Monday, November 19, 2007

Simple Things - TRX Suspension Training

As a Strength and Conditioning Coach I have access to literally thousands of dollars of state-of-the-art exercise equipment ranging from barbells and dumbbells to high speed treadmills and variable resistance machines. However, even with all the “high tech” training devices I still find myself incorporating the most basic of exercise modalities into my athletes’ fitness routines. The method of training I am referring to is known as bodyweight training. This, simply, is the use of ones own bodyweight as resistance to stimulate the muscles to become stronger. This form of exercise, which requires little or no equipment, is very beneficial to anyone who wants to improve their strength and fitness levels. I am frequently asked by athletes of all sports why are we doing such a “simple” exercise, but only after a few properly executed repetitions they quickly learn the answer - “Because they work!”

From my experience, the versatility and convenience of these exercises in conjunction with their ability to stimulate the muscle structures of the body in a safe and productive manner makes bodyweight training second to none. One of the greatest advantages to bodyweight exercises are their versatility and convenience. These exercises can be done virtually anywhere with little in the way of set up time and equipment and can be used in conjunction with traditional “free weight” and machine based exercises, or as a stand alone activity for muscular strength gain. They can even be used on “off” days to enhance recovery and “get the body moving” to alleviate the next day muscle soreness which often occurs after an intense workout.

A very popular method of training with my athletes is to perform a series of 10-15 exercises for a specific period of time, usually 1 minute, and rotate through with little rest periods for a very effective strength and aerobic workout. Too often this form of exercise is shrugged off as being “too easy” or relegated to warm up activities or as a last resort when no other equipment is available. The beauty of this kind of training is the same exercise(s) can be used for “warming up” before a more intense activity; or performed in an “all out” fashion to challenge the most seasoned of exercisers. Simply adjust the repetitions or sets performed; or incorporate isometric holds at various positions of the exercise; or adjust your hand or foot position to create a whole new exercise experience. Whichever you choose it is no problem making the exercise more or less challenging depending on your fitness goals.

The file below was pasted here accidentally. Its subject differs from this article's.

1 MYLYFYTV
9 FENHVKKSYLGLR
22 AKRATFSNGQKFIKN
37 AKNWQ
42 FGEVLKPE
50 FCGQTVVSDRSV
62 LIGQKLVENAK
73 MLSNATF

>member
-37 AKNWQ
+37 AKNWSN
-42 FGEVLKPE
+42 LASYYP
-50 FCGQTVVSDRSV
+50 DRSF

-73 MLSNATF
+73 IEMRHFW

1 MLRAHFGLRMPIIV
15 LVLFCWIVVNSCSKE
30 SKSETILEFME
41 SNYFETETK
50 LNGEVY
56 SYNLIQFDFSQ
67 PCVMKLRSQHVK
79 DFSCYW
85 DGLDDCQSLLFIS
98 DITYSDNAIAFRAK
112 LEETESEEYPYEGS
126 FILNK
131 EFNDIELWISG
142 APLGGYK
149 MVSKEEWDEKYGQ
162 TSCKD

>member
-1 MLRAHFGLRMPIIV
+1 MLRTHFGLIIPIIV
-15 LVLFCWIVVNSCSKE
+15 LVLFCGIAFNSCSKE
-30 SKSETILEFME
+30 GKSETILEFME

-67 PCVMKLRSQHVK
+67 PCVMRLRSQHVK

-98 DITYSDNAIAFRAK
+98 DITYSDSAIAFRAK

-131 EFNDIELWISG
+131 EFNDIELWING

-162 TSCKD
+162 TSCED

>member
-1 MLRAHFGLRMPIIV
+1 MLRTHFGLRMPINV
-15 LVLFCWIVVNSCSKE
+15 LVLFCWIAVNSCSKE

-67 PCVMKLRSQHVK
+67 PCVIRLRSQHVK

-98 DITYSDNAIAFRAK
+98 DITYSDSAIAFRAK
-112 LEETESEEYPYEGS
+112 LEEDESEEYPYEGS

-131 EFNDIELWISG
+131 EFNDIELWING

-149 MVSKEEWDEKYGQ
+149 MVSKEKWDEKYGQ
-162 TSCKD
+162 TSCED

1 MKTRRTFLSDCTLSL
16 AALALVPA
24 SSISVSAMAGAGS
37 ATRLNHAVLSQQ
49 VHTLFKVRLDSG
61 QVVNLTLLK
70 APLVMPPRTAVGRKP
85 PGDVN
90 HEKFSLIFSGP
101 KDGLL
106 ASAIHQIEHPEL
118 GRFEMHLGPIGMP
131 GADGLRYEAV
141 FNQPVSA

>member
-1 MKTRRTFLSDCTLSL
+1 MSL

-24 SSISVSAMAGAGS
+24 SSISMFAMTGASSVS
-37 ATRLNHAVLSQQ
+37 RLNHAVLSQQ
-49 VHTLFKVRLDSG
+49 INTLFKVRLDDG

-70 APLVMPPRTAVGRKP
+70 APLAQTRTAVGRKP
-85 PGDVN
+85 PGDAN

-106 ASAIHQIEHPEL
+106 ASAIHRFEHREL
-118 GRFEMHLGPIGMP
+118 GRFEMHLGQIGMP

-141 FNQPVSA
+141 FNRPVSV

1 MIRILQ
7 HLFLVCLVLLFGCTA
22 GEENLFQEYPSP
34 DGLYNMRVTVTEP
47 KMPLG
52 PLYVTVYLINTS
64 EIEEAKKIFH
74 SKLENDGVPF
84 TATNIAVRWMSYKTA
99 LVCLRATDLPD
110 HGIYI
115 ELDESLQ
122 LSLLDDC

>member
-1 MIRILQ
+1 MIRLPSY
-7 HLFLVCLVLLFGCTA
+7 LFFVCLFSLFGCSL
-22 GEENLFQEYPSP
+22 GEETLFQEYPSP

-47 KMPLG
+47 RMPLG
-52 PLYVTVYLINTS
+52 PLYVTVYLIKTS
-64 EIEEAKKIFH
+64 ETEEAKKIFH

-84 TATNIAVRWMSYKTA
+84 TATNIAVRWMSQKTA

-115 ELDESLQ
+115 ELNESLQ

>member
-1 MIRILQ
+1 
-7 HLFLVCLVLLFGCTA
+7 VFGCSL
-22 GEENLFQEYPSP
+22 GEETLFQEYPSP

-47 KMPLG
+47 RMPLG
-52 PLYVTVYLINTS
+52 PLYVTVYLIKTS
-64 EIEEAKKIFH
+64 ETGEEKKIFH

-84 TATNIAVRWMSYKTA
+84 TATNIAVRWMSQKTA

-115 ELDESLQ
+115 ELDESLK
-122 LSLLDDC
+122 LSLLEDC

Introducing the TRX Training System

Although it would be tough to argue that a workout consisting of push ups, squats, sit ups, chin ups, dips, and bear crawls would not be effective as a stand alone workout (especially if the participant was able to perform high repetitions) an apparatus is required to perform some exercises which is not always available. In addition, dips and chin ups require a fairly high level of strength just to begin the exercise, which makes them difficult for people just starting out or with poor body leverage. That is why I am happy to support a training system that enhances the bodyweight training experience and allows everyone, regardless of ability level, to reap the benefits of training in this style. What I am referring to the TRX Training System. This is a very simple device that attaches easily to any structure and sturdy enough to support your full bodyweight and adds more productive exercises to your training “tool box”. Exercises such as lay back rows, biceps curls, swimmer pulls, and hip lifts can be used by both beginner and advanced fitness enthusiast to train the muscles through unique ranges of motion leading to more complete muscular development and enjoyment. Using the leverage principle, each exercise can be made more or less demanding by adjusting ones body position. The more you lean away form the devise the more resistance you will be lifting, making the exercise more challenging. This feature allows anyone to perform the exercises, regardless of strength or training experience in a safe and productive manner.

For me, TRX’s greatest advantages is its portability. The entire system folds up into a small 2 pound sack, which makes it a perfect accessory for busy travelers or in my case, to bring along to athletic fields to train athletes. Simply hook it to a goal post, fence post, swing set or other fixed structure and begin your workout. There is even a door mount attachment that enables the device to attach to any standard door.

With hundreds of fitness devices on the market today and all the promises of a better body they promote the great thing about this system is its simplicity. There are no fancy labels or flashy exercises, just simple movements that produce results. My advice is to choose ten exercises, any ten will do, and perform them to the best of you ability, all the while striving for improvement in repetitions performed. Do this 3-5 times each week for 3 months and you start to see what I am talking about. - Doug Scott, Strength and Conditioning Coach